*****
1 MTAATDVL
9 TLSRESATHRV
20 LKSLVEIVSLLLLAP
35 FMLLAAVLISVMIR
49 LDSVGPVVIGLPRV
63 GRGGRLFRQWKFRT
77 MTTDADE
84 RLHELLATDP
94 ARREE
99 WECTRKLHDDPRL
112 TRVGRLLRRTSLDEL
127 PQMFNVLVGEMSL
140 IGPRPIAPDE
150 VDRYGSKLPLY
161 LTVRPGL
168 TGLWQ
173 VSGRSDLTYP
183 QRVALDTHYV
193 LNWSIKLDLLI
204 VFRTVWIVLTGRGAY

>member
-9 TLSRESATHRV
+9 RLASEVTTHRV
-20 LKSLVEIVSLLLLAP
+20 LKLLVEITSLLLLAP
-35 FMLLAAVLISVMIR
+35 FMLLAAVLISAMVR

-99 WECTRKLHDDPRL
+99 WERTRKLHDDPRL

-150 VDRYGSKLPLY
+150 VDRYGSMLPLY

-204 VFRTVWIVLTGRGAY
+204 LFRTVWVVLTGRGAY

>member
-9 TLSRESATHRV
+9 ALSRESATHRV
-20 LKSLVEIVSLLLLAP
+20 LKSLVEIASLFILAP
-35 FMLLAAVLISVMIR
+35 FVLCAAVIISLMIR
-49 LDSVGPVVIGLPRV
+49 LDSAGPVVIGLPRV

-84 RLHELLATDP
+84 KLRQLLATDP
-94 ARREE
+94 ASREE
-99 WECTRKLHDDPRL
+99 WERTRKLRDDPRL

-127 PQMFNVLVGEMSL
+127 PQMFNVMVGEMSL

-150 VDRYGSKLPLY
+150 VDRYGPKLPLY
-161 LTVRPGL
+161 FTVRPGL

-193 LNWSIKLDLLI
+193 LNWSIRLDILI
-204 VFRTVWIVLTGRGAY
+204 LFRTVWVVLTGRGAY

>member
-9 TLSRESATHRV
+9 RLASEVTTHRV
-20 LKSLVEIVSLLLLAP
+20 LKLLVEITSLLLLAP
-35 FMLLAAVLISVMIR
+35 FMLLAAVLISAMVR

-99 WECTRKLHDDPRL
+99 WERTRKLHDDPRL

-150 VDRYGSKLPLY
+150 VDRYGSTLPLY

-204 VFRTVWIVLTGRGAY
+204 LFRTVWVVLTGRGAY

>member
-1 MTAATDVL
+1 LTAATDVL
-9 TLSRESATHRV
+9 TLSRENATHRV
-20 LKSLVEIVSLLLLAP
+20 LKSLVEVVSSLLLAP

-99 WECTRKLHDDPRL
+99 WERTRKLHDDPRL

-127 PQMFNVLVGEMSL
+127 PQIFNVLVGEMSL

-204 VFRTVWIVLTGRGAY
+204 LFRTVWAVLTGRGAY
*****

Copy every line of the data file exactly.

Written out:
1 MTAATDVL
9 TLSRESATHRV
20 LKSLVEIVSLLLLAP
35 FMLLAAVLISVMIR
49 LDSVGPVVIGLPRV
63 GRGGRLFRQWKFRT
77 MTTDADE
84 RLHELLATDP
94 ARREE
99 WECTRKLHDDPRL
112 TRVGRLLRRTSLDEL
127 PQMFNVLVGEMSL
140 IGPRPIAPDE
150 VDRYGSKLPLY
161 LTVRPGL
168 TGLWQ
173 VSGRSDLTYP
183 QRVALDTHYV
193 LNWSIKLDLLI
204 VFRTVWIVLTGRGAY

>member
-9 TLSRESATHRV
+9 RLASEVTTHRV
-20 LKSLVEIVSLLLLAP
+20 LKLLVEITSLLLLAP
-35 FMLLAAVLISVMIR
+35 FMLLAAVLISAMVR

-99 WECTRKLHDDPRL
+99 WERTRKLHDDPRL

-150 VDRYGSKLPLY
+150 VDRYGSMLPLY

-204 VFRTVWIVLTGRGAY
+204 LFRTVWVVLTGRGAY

>member
-9 TLSRESATHRV
+9 ALSRESATHRV
-20 LKSLVEIVSLLLLAP
+20 LKSLVEIASLFILAP
-35 FMLLAAVLISVMIR
+35 FVLCAAVIISLMIR
-49 LDSVGPVVIGLPRV
+49 LDSAGPVVIGLPRV

-84 RLHELLATDP
+84 KLRQLLATDP
-94 ARREE
+94 ASREE
-99 WECTRKLHDDPRL
+99 WERTRKLRDDPRL

-127 PQMFNVLVGEMSL
+127 PQMFNVMVGEMSL

-150 VDRYGSKLPLY
+150 VDRYGPKLPLY
-161 LTVRPGL
+161 FTVRPGL

-193 LNWSIKLDLLI
+193 LNWSIRLDILI
-204 VFRTVWIVLTGRGAY
+204 LFRTVWVVLTGRGAY

>member
-9 TLSRESATHRV
+9 RLASEVTTHRV
-20 LKSLVEIVSLLLLAP
+20 LKLLVEITSLLLLAP
-35 FMLLAAVLISVMIR
+35 FMLLAAVLISAMVR

-99 WECTRKLHDDPRL
+99 WERTRKLHDDPRL

-150 VDRYGSKLPLY
+150 VDRYGSTLPLY

-204 VFRTVWIVLTGRGAY
+204 LFRTVWVVLTGRGAY

>member
-1 MTAATDVL
+1 LTAATDVL
-9 TLSRESATHRV
+9 TLSRENATHRV
-20 LKSLVEIVSLLLLAP
+20 LKSLVEVVSSLLLAP

-99 WECTRKLHDDPRL
+99 WERTRKLHDDPRL

-127 PQMFNVLVGEMSL
+127 PQIFNVLVGEMSL

-204 VFRTVWIVLTGRGAY
+204 LFRTVWAVLTGRGAY